Vandik’s enlightening book about calming the emotional storm was written specifically for people who find it difficult to understand, express, and process intense emotions.
One of the key insights the cognitive behavioral therapist shares is what the actual definition of what an emotion is.
An emotion is a full system response that includes physiological reactions, which are changes in body chemistry and body language, thoughts, which are triggering images and memories and action urges, as well as the actual feeling we’re experiencing, like sadness, anger and anxiety.
Simply reading that definition was a blessing for me. Because nobody had ever explained the complicated idea of emotions in such a holistic way before.
My misconception, probably like a lot of people, was that my feelings and emotions and thoughts were one in the same. But they’re not.
The challenge is, how do we make the essential discrimination between our stories and our living experience? Here’s a useful technique.
When an event happens, try staying at the sensation level of your experience. Your literal, simple bodily feeling. Because it’s very hard to find a problem there, unlike immediately escalating straight to the interpretive level, where your emotions and thoughts run rampant and find problems that aren’t really there.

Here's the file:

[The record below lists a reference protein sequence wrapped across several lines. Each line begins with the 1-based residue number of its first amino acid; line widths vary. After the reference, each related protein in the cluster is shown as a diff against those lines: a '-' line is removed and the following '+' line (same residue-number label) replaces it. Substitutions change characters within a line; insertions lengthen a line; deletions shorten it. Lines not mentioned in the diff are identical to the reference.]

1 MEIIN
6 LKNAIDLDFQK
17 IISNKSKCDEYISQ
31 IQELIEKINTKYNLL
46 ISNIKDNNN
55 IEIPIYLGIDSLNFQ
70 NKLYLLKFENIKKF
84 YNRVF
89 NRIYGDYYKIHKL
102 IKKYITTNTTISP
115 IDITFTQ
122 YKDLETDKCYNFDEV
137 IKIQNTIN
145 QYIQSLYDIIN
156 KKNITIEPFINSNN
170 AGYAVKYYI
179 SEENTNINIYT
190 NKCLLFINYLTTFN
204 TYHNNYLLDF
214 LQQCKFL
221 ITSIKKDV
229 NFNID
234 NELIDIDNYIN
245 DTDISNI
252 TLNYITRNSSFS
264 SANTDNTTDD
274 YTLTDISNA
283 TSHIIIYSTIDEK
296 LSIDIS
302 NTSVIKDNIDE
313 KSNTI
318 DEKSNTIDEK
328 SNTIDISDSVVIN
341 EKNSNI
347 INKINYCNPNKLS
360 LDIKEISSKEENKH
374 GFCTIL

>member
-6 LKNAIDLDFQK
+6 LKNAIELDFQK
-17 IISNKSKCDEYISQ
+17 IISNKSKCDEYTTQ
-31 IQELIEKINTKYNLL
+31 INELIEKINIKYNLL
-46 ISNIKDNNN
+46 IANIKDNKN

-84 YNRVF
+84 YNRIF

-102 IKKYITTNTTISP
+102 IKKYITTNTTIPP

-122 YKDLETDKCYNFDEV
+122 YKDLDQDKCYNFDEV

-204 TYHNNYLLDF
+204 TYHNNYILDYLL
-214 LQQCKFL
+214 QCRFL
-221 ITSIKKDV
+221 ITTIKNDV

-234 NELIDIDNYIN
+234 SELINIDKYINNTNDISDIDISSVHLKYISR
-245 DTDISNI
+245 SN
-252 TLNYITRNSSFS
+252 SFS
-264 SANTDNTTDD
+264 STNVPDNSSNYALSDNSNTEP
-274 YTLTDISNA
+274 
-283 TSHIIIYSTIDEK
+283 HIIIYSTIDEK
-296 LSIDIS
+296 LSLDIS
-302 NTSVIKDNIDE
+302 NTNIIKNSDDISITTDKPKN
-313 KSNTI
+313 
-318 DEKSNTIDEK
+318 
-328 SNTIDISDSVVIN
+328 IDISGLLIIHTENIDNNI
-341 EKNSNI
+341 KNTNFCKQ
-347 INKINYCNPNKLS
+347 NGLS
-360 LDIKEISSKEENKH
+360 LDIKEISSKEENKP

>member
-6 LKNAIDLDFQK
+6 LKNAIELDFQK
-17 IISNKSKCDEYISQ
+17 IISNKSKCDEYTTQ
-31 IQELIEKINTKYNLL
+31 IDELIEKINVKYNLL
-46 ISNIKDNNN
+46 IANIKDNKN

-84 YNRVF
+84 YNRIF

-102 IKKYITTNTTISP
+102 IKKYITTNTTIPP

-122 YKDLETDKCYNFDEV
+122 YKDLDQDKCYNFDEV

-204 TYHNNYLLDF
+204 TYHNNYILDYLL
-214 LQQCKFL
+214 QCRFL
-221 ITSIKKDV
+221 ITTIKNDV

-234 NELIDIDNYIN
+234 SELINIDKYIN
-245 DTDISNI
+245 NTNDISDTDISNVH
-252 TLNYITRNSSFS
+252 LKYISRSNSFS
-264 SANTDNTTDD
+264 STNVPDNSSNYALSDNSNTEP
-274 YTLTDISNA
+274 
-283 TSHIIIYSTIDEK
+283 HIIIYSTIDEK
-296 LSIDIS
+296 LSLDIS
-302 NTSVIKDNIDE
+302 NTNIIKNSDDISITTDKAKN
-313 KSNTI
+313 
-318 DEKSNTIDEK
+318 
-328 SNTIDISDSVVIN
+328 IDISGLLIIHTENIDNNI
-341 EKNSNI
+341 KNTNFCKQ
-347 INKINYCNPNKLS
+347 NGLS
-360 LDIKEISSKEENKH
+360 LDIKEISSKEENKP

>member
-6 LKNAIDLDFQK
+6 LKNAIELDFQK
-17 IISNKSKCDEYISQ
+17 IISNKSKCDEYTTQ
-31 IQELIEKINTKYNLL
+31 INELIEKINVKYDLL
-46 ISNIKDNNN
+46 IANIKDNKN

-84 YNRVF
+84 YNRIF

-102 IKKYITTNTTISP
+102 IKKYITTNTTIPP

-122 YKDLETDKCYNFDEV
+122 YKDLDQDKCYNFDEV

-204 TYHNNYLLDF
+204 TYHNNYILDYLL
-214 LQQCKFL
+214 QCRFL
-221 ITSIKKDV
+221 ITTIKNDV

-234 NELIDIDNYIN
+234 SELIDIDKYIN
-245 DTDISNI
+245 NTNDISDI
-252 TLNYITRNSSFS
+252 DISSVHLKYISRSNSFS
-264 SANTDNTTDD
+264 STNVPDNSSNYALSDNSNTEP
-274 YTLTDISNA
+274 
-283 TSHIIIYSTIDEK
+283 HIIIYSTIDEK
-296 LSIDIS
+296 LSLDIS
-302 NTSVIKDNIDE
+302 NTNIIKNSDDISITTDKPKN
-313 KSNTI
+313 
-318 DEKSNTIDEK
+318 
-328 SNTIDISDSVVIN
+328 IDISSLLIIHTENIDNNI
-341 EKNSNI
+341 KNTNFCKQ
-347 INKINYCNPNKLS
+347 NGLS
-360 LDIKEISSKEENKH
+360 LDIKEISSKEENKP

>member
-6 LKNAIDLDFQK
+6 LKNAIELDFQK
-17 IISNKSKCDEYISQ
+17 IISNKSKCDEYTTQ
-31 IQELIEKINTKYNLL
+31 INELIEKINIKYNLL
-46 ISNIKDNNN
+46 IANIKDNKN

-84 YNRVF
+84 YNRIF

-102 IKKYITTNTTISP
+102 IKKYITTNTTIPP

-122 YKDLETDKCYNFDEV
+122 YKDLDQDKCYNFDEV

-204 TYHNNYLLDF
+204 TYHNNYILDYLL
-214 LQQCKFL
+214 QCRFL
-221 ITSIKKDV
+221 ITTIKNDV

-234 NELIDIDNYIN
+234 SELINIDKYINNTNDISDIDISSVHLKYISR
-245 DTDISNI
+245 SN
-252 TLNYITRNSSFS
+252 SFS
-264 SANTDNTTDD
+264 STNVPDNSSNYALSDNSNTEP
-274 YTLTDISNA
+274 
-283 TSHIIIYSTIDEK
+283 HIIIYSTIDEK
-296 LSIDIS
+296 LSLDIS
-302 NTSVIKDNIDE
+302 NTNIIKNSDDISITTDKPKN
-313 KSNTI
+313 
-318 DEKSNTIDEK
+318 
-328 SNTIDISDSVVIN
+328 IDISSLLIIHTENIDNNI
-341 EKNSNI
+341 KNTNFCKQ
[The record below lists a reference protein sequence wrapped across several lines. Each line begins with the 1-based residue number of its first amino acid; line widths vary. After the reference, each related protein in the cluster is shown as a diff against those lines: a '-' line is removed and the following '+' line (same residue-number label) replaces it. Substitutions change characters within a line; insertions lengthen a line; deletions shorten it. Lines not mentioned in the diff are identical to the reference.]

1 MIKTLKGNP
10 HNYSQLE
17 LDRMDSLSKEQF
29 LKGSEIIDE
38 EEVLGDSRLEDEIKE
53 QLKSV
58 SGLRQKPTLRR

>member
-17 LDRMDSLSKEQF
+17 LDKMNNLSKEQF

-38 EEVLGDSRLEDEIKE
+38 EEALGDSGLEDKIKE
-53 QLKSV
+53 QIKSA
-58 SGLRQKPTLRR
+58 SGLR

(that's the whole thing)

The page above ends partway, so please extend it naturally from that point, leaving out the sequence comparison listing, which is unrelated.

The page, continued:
For now, simply observe your biology.
Twitchy stomach. Sweaty back. Flushed skin. Tight chest.
Notice it. Accept it. Thank it. Walk around it. Wonder about it. Even love it. Whatever you do, just stay with that sensation.
And know that it’s not about whether it feels yucky, but whether you relate to your experience with fundamental kindness.
LET ME ASK YA THIS…
What healthy things have you done in the past that helped you get through difficult situations?
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That Guy with the Nametag
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